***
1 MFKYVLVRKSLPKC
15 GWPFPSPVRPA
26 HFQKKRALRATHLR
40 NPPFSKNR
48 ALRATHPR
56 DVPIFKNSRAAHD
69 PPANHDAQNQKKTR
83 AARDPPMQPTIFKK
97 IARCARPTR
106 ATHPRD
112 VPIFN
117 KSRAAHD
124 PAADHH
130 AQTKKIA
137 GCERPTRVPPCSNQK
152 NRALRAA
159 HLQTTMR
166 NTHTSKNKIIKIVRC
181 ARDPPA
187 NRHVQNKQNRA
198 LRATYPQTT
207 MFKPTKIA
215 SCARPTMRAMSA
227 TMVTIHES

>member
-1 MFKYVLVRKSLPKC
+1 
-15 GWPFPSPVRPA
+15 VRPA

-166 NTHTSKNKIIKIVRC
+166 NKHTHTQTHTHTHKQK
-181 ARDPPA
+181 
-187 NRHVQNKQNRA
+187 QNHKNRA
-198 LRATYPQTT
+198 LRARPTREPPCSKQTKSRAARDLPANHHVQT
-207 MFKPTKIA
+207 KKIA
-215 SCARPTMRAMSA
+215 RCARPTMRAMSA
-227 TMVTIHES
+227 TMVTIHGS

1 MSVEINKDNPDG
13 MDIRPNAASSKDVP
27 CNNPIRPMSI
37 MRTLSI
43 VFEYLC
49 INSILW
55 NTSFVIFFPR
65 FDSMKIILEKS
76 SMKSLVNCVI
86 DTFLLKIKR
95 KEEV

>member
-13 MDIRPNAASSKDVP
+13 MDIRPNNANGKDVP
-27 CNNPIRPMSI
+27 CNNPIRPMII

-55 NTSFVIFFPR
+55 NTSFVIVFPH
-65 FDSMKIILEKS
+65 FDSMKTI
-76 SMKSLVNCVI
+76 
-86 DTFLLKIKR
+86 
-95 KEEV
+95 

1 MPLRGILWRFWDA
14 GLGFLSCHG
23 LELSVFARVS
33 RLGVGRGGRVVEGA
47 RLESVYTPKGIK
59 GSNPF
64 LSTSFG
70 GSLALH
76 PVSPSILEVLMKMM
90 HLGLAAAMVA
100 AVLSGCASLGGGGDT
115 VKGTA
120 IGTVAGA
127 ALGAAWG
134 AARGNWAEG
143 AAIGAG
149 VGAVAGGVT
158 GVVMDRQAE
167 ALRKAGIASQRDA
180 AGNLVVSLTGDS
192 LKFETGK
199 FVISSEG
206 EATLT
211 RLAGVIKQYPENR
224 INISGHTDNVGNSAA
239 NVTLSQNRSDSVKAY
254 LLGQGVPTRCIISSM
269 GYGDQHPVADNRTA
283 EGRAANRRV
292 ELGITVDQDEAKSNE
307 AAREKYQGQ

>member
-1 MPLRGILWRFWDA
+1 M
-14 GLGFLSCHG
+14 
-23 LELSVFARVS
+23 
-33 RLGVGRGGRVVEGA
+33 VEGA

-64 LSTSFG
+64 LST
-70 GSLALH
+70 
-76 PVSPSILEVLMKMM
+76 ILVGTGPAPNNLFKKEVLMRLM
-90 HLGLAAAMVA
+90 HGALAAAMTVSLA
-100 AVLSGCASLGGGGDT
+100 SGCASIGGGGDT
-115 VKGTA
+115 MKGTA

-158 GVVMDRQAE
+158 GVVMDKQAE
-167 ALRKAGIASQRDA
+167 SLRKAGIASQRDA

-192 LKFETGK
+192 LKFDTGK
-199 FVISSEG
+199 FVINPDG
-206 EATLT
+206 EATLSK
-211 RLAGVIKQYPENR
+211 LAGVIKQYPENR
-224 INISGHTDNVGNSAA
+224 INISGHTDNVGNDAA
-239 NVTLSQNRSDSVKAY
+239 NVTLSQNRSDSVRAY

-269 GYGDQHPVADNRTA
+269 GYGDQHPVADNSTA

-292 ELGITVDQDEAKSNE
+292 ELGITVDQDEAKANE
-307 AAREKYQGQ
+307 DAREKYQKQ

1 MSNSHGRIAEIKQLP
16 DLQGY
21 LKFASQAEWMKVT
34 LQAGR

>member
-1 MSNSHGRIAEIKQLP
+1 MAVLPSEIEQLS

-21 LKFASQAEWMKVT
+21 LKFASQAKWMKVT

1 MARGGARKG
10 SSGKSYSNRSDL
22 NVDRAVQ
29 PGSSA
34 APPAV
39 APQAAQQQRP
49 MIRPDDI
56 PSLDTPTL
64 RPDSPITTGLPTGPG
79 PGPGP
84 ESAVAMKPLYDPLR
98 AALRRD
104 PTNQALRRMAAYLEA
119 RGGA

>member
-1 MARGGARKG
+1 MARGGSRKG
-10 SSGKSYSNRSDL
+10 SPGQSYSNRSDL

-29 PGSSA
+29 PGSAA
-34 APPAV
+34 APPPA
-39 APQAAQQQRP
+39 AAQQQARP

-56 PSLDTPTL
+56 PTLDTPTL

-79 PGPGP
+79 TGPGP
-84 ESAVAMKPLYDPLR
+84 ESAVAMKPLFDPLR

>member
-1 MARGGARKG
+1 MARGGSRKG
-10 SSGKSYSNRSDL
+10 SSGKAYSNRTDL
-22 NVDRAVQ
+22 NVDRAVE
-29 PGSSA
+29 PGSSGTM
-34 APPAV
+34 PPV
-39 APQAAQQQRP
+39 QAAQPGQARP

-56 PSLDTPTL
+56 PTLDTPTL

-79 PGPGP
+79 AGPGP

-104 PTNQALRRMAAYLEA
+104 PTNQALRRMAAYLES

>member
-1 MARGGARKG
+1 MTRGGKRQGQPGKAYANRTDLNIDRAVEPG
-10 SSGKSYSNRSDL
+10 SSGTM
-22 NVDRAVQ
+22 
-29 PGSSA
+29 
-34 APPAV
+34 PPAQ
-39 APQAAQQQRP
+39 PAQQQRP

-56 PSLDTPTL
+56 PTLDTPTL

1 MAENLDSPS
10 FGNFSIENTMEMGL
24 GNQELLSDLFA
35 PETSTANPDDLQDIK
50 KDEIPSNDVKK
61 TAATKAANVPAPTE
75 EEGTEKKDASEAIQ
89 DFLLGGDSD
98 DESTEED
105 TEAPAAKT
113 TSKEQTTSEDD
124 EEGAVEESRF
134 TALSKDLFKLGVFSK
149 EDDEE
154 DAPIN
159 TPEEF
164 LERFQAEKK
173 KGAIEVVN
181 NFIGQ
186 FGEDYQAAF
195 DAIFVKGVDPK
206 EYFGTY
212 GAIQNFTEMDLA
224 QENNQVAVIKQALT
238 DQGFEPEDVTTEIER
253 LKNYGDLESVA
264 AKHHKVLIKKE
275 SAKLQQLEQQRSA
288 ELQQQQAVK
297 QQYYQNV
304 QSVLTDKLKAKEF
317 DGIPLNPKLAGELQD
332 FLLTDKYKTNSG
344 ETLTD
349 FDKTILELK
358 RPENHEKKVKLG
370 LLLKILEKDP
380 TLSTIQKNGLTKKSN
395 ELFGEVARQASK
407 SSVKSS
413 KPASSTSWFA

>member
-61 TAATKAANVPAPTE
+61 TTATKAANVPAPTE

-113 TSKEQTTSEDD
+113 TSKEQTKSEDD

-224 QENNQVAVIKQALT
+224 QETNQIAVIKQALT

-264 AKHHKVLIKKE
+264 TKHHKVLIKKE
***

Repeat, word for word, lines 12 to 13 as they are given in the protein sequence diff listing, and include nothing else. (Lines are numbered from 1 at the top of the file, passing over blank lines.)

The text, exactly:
117 KSRAAHD
124 PAADHH